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RE: [coinherence-l] Re: Yeats and the Inklings

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  • Steve Hayes
    This forum has been quiet lately, so I though I would copy this here from the Williams list, to throw a stone into the bush and see if anything comes out. ...
    Message 1 of 1 , Mar 17, 2010
      This forum has been quiet lately, so I though I would copy this here from the
      Williams list, to throw a stone into the bush and see if anything comes out.

      On 18 Mar 2010 at 0:56, Ann Ahnemann wrote:

      > Steve wrote:
      > I suppose I prefer the "Strunk & White" approach myself, and prefer to read
      > *about* occultists rather than their turgid and turbid works themselves ,
      > hinting at great hidden mysteries, which, when revealed, turn out to be quite
      > trivial and banal. I wouldn't compare Williams's writing to theirs.
      > The thought occurs that Lewis felt that fiction was a way of expressing the
      > truth of Christianity without spelling it out. A most effective way. Kids I
      > know who read Narnia later said, ah now I see how it works. Tolkien is in that
      > category, of course. And Williams novels function in much the same way.
      > Certainly CW's novels are more successful than his theology writings, imo.
      > I do think so fondly of that Inklings group. How they must have nourished
      > each other. What a truly remarkable example of the concourse of friends, who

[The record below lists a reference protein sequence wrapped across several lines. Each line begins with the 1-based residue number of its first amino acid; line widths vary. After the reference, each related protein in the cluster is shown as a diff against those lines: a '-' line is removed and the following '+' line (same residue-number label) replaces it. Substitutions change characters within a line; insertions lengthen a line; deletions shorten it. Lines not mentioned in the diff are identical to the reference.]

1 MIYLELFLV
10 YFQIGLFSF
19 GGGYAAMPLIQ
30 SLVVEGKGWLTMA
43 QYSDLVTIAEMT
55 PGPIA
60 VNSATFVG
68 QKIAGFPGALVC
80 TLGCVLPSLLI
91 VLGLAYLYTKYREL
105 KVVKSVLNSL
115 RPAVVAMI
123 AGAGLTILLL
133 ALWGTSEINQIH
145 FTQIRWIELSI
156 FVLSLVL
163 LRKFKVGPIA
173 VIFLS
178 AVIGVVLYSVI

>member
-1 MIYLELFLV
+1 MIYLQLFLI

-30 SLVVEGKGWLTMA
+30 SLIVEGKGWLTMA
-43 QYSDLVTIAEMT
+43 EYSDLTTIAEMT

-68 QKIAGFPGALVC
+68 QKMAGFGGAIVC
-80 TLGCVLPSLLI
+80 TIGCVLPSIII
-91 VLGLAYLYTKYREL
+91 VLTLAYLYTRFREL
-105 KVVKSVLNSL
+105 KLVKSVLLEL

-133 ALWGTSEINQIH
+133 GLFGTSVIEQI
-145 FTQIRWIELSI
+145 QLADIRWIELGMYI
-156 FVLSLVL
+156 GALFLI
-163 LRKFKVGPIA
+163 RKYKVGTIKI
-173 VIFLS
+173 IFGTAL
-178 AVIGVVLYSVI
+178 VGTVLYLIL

> can tell the truth about each other's works and receive same. Such a group is
      > rare, I find.

      I think I'll copy this to the Inklings list as well, since it concerns
      several of them.

      I think Lewis's fiction was also more effective than his overt theological
      writing as well. There is far more depth to it, because it is mythical, while
      his theological writing is conceptual. And the same applies to Williams, I

      I always think of what Berdyaev wrote:

      Myth is a reality immeasurably greater than concept. It is high time that we
      stopped identifying myth with invention, with the illusions of primitive
      mentality, and with anything, in fact, which is essentially opposed to
      reality... The creation of myths among peoples denotes a real spiritual life,
      more real indeed than that of abstract concepts and rational thought. Myth is
      always concrete and expresses life better than abstract thought can do; its
      nature is bound up with that of symbol. Myth is the concrete recital of
      events and original phenomena of the spiritual life symbolized in the natural
      world, which has engraved itself on the language memory and creative energy
      of the people... it brings two worlds together symbolically.

      It's like liturgical poetry in that respect, gathering thougths from many
      difference sources, and referring to them indirectly, by allusion. I think of
      one of our hymns that addresses the Virgin Mary as "O heavenly jar of manna".
      To unpack that you would need a whole chapter in a book on abstract theology,
      if not an entire monograph.

      Steve Hayes
      E-mail: shayes@...
      Web: http://hayesfam.bravehost.com/litmain.htm
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